A/B testing and multi-armed bandit testing best practices

Most people in the marketing game have heard of A/B testing, but maybe less familiar with multi-armed bandit testing. The term ‘multi-armed bandit’ actually derives from people who play slot machines, called one-arm bandits who decide which machines to play, how many times, and in which order for the maximum output. Any sort of testing helps your company generate insights into your customer’s preferences and figure out designs that convert website visitors to leads and customers. Let’s explore A/B testing and multi-armed bandit testing best practices.

What is A/B testing?

A/B testing is quite simple in that it’s a comparison of two variations of the same page, email, or marketing asset. For example, you might create two versions of a landing page and test if more customers convert with choice A or choice B. You’ll set the parameters of your testing, i.e. how long will you test for and when will you determine the outcome? You can even do smaller A/B tests such as changing a blog post title and testing which version gets more clicks or changing the color of your CTA button. A/B testing can be as small or wide in scope as you make it. But, either way, it provides invaluable insights into what your customer wants.

What is multi-armed bandit testing?

Multi-armed bandit testing is a more complex and technical form of A/B testing that uses machine learning AI-first and algorithms to divert traffic to variations that perform well and allocate less traffic to underperforming pages. This type of testing is faster because it’s done computationally and the winning variation can be determined much faster.

Back to the slot machines, the one-armed bandits have to make quick decisions and take multiple actions that each have an unknown payout. The goal is to make the most profitable choice, i.e. hit the slot machine that wins big at the right time. The same is true for your website. You need to create variations that target your customers in a way that will give you the most profitable payout. 

Think about a news website. Unless you have created an account and they have collected your data, when you visit a news outlet, they take a risk in displaying content on their homepage for you from their ads to their articles. What do they show you? How do they determine what will get your attention? Their goal is to increase ad revenue and clicks. They want to generate results that are of interest to you, which is difficult when they don’t understand your preferences. The website has to make decisions in hopes that those decisions will pay off.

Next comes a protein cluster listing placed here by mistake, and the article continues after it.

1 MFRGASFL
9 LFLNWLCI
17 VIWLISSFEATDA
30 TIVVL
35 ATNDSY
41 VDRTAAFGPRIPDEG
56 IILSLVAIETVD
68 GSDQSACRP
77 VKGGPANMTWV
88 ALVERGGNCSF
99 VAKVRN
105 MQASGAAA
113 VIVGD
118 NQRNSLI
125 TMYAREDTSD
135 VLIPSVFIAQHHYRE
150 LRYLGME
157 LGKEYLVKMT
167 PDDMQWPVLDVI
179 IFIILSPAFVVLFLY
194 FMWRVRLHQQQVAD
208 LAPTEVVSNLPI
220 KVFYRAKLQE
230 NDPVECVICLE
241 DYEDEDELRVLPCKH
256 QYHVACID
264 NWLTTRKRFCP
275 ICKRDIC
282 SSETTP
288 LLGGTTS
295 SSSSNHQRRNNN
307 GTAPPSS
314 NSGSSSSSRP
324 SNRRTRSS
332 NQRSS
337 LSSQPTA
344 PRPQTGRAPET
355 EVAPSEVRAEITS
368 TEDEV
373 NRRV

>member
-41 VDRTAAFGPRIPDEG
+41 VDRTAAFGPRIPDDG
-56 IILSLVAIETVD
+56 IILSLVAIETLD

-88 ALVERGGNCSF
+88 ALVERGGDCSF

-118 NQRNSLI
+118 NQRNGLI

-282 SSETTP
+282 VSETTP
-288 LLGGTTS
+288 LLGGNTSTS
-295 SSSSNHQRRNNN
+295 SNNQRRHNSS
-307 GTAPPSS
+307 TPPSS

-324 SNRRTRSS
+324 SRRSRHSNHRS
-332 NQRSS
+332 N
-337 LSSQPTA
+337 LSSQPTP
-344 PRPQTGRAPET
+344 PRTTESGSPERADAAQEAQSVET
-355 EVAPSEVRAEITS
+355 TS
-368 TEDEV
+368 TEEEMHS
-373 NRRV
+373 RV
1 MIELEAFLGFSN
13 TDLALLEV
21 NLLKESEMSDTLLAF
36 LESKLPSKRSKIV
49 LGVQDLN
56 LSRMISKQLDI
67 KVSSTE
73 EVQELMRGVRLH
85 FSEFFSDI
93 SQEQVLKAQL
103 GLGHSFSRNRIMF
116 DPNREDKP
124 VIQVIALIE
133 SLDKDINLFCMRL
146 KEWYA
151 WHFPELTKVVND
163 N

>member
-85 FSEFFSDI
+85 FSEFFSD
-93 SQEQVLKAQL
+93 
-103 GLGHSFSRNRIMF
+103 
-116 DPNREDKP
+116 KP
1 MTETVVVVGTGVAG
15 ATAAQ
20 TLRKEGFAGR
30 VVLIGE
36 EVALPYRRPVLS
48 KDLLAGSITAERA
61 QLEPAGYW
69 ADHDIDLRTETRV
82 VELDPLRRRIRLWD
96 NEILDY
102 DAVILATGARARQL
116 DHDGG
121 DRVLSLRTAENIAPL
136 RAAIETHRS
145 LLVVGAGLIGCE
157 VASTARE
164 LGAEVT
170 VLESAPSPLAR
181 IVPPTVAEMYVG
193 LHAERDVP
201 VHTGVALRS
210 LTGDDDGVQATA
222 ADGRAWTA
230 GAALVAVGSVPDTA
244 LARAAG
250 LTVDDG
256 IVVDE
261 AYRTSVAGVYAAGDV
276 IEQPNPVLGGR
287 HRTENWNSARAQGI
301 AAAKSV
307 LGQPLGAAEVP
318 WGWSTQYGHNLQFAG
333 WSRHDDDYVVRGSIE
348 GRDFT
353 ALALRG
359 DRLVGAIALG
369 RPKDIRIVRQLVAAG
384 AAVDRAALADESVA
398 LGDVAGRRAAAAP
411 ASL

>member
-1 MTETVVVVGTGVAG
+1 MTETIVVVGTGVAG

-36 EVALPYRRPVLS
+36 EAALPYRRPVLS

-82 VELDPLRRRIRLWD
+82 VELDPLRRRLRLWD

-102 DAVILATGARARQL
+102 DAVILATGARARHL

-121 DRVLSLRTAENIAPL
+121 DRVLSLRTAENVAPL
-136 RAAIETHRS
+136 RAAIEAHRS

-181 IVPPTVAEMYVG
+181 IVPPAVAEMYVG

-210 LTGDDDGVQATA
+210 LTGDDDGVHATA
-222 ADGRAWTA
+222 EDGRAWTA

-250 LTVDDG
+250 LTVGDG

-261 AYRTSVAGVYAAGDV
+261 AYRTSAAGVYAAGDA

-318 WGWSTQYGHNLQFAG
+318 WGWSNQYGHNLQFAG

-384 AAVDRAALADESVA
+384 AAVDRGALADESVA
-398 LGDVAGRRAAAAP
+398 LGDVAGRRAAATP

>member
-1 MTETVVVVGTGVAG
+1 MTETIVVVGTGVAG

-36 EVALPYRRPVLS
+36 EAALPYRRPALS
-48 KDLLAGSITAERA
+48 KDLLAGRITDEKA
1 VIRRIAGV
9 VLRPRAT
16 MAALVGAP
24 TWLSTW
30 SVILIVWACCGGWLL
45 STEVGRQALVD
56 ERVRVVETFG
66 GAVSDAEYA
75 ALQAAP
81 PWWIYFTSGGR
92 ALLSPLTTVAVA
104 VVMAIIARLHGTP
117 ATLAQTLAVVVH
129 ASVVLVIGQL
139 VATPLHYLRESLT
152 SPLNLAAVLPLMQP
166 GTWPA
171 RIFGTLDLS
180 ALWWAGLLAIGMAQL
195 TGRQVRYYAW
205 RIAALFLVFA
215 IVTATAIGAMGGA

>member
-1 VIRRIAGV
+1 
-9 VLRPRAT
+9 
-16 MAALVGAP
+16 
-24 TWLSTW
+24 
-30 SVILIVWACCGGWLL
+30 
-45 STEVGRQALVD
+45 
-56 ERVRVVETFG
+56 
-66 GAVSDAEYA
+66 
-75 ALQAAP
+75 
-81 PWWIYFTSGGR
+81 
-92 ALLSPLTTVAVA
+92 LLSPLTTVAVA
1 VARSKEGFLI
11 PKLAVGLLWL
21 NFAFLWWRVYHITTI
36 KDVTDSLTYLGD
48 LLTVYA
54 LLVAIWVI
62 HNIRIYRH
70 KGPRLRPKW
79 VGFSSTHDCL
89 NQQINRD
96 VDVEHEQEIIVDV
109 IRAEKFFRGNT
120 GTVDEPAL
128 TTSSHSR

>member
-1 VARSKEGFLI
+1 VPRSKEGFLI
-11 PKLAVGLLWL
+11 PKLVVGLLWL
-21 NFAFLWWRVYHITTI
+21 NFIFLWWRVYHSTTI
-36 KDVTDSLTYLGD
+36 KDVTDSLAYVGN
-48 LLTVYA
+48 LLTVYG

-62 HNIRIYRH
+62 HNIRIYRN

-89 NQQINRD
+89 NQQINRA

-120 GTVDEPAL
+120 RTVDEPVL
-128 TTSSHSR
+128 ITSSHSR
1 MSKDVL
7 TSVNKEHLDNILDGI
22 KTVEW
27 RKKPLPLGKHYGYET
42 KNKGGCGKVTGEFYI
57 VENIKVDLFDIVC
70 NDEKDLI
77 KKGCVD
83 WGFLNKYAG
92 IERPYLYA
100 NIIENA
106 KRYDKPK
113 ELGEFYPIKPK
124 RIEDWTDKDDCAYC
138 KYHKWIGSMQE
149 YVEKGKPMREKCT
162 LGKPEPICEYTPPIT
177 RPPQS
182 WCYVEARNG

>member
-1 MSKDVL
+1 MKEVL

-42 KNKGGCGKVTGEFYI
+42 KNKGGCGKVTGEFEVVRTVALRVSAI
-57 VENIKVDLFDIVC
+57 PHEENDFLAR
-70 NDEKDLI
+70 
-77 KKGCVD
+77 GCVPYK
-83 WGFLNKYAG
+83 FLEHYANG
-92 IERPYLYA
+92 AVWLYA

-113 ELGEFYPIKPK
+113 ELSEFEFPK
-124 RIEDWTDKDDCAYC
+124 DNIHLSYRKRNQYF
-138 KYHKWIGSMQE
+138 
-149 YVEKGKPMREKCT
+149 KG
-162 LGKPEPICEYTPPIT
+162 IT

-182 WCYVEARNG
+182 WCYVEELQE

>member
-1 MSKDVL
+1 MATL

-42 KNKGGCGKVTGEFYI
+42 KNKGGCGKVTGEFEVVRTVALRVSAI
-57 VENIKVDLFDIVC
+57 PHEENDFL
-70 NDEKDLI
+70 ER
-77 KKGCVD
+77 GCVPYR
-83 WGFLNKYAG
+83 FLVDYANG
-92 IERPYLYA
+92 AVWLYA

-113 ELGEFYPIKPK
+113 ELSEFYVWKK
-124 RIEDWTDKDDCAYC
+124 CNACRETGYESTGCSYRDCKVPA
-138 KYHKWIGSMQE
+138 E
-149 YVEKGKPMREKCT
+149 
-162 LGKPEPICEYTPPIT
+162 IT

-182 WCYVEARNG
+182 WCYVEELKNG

What are the types of multi-armed bandit testing?

Epsilon-Greedy

  • Balances exploration with exploitation
  • Greedy experiments always pull the lever with the highest known payout except when random action is taken
  • Arms are chosen at random a fraction of the time
  • Most of the time the arm with the highest payout is pulled

Upper confidence bound

  • Based on the psychological principle that people are most optimistic when faced with uncertainty
  • Think about when you scratch a scratch card: if you win, you’re likely to test your luck on another
  • The principle assumes that the payoffs of each arm will be as high as possible

Thompson sampling (Bayesian)

  • Randomized probability matching
  • The number of pulls of a lever matches the probability of it being the optimal lever

Contextual bandit

  • When any data or context is provided on your data such as previously visited pages, past purchases, device information, location, you can increase and optimize click-through rate

What are multi-armed banding testing best practices?

With A/B testing, you may send your traffic equally 50/50 to the two variations of the page. In multi-armed bandit testing, you’ll spend 10% of the time testing which pages perform better than then start diverting the traffic 90% of the time to the winning pages. The downside is to understand which page is performing worse statistically, you need a lot more data and a lot more traffic to create a statistical significance. With multi-armed bandit testing, the average conversion rate is higher but the extra investment may or may not be worth it with the initial cost.

Should you use A/B testing or multi-armed bandit testing?

In A/B testing, you explore options A and B over a specified period and determine the ‘winner’. But you have wasted resources on the B version when you’ve decided to go in the direction of A.

Multi-armed banding testing is more complex. The tests are in real-time and adaptive. Traffic is gradually moved towards a winning variation for you. The process is faster and more efficient and you don’t waste time trailing variations that don’t work. But, the downside is the initial cost and it’s resource-intensive to conduct multi-armed bandit tests.

As a general rule, you should prefer multi-armed bandit testing when the cost of pulling the ‘losing arm’ is detrimental. For example, if presenting the wrong ad to a target customer would mean loss of revenue for you. It also works well when there are more than two variations to be tested. 

Need help with your A/B tests or multi-armed bandit testing? 

We specialize in creating award-winning websites that meet your target audience’s needs. We understand our customer demographics because we conduct A/B tests, usability tests, and multi-armed bandit tests for ourselves and our clients. If you need help with these services, connect with Key Medium today, and unlock your potential.


Elaine, an SEO Specialist and Content Writer

Elaine Frieman holds a Master’s Degree and is a UK-based professional editor, educational writer, and former marketing agency content writer where she wrote articles for disparate clients using SEO best practice. She enjoys reading, writing, walking in the countryside, traveling, spending time with other people‚Äôs cats, and going for afternoon tea.